Not so fast, said John Boehnert, a Rhode Island attorney and critic of the law.
“No constitutional right is absolute,” Boehnert said, pointing to the First Amendment, which doesn’t offer absolute protection against slander, for example.
Boehnert said the state Supreme Court was doing a thoughtful balancing act when it adopted the mean high tide line in the Ibbison case. Any argument that the 1986 constitutional amendments overturned that line, Boehnert has argued, would have to rest on the notion that shore rights were absolute — a unfettered right of dry-foot access. But like other rights, they’re not, he’s argued.
Opponents like Boehnert also point to a recent US Supreme Court case Cedar Point Nursery v. Hassid, which found that a California regulation giving unions the right to access an agricultural employer’s property to solicit unionization was a physical taking of property that triggered constitutional protections.
In Rhode Island, “This has become a political matter, not a legal matter,” Boehnert said.
It’s soon likely to become a legal matter yet again.
Property owners argue it’s so obviously unconstitutional that wherever it ends up, state or federal court, it’ll get quickly enjoined, or prevented from taking effect. That was the view of Steven Filippi, the owner of Ballard’s Beach Resort on Block Island. Ballard’s is one of the higher-profile instances where the law will have a direct effect; Filippi said property surveys show he owns the whole beach, down into the water, one of several points of contention he’s had with the town of New Shoreham.
Filippi said he won’t himself sue over the changes that would give people an explicit right to access the property, but knows people who will.
“Suppose you bought a house, and you said, OK, that’s my property line, and then the government comes in and takes it away and puts an easement across your property,” Filippi said in an interview just before the General Assembly gave the legislation final passage. “That’s considered a taking — there’s no way a judge is going to let that happen.”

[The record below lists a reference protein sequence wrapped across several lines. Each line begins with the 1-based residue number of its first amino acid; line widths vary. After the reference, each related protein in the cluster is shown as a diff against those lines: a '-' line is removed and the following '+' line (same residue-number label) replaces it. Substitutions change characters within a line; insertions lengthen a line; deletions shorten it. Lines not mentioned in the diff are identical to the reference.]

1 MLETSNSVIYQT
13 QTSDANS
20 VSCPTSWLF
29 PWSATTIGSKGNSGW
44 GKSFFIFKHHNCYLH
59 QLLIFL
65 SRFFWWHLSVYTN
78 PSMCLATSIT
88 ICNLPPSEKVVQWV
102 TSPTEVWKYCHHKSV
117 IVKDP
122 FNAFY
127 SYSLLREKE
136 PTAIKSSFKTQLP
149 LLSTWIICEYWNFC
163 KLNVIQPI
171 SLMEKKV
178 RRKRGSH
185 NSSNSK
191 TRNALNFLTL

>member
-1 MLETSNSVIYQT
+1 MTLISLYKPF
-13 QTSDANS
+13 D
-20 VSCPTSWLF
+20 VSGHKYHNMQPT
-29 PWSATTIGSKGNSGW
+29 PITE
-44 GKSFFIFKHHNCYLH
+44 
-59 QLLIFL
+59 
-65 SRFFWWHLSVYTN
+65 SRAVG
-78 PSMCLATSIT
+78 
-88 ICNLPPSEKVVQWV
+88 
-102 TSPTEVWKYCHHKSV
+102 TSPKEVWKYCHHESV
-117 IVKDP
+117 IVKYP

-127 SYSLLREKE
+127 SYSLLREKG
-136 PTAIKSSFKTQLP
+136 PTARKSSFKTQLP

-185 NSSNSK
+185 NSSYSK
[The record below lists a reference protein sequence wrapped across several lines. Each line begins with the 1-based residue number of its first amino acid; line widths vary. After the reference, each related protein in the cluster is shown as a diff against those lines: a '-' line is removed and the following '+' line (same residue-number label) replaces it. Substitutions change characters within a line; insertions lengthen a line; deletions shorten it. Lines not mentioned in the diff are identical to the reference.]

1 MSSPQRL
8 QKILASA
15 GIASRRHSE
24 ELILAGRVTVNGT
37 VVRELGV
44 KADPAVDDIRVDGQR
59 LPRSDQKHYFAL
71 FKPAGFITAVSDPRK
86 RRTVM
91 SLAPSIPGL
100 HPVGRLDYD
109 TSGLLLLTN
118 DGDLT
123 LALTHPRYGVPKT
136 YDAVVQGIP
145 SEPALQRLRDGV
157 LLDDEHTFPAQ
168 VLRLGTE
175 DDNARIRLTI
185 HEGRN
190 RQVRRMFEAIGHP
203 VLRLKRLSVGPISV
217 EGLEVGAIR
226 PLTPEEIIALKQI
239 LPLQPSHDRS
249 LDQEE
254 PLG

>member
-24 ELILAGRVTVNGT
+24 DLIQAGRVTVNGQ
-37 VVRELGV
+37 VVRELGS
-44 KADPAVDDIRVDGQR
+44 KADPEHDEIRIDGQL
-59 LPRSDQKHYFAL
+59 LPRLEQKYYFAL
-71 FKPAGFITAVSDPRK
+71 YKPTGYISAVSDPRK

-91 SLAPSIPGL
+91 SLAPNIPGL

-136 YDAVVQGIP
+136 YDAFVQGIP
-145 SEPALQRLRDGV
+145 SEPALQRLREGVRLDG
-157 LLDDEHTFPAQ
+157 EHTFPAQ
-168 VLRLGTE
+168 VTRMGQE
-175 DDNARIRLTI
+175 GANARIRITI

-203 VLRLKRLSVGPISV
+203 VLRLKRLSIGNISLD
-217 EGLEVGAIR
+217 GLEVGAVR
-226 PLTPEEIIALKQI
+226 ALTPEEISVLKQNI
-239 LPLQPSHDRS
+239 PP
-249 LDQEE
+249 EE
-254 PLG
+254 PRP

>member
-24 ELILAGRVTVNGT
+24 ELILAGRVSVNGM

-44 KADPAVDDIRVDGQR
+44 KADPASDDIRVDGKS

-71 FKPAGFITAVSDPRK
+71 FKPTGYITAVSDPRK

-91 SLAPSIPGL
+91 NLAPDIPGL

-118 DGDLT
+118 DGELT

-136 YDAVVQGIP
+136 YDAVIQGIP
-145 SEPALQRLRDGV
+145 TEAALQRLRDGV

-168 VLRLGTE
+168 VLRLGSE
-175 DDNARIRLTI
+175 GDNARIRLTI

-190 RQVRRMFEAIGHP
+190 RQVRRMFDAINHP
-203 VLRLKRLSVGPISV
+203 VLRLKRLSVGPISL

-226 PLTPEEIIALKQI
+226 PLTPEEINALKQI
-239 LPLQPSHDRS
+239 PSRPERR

The law does include a couple of measures to accommodate property owners’ concerns. For example, it explicitly says it doesn’t give people the right to use privately owned cabanas or decks. It solidifies already-existing liability protections (sorry, Heavy Hitter: no slip-and-falls on the shore). It also says the right doesn’t exist if there’s no passable shore, like on seawalls (sorry, Swifties: no boombox serenades after a rock scramble up to Holiday House).
Another wrinkle: The newly passed law spends time establishing where people can exercise their constitutional rights, and lists what those rights include. It doesn’t dwell much on what those rights don’t include. It doesn’t say one way or the other whether people can, for example set down a cooler and a towel. That’ll be the next thing to argue about.
But to supporters like Dennis Nixon, a University of Rhode Island emeritus professor who served on a study commission that crafted early versions of the law — and worked on the constitutional convention that gave rise to the 1986 changes — the new law will provide a whole lot of clarity. For both sides, at that: Since Ibbison, no trespassing conviction has ever been upheld, because the line is so unclear. Now it’ll be as clear as the throw of seaweed and measurable as 10 feet.
“I think this is going to reduce conflict along the shore,” Nixon said. “It gives everyone a rule they can understand. I think that’s a really important change.”